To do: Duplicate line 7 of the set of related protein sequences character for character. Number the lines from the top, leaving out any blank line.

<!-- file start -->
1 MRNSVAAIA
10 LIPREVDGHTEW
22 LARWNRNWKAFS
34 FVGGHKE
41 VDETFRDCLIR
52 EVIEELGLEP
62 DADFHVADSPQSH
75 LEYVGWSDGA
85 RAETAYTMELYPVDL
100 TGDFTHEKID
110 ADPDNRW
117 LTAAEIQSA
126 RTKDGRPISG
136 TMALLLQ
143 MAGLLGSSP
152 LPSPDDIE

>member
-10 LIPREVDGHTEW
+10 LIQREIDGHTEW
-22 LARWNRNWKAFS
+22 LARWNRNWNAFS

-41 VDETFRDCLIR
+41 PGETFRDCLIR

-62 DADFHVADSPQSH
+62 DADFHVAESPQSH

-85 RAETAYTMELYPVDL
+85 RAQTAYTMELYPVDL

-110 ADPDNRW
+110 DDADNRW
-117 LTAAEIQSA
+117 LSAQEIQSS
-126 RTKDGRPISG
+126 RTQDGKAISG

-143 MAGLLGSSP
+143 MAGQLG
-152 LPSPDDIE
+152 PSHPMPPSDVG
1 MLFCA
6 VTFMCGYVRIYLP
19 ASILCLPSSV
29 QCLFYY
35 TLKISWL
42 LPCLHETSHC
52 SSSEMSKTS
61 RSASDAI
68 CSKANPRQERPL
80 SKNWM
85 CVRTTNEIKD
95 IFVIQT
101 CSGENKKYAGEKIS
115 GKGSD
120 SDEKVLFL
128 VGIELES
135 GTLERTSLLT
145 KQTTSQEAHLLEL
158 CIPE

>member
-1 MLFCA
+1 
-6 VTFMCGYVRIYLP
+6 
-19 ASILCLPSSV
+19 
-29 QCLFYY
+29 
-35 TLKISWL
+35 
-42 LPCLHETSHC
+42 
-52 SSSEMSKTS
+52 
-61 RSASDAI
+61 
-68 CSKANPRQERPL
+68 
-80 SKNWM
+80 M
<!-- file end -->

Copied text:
62 DADFHVADSPQSH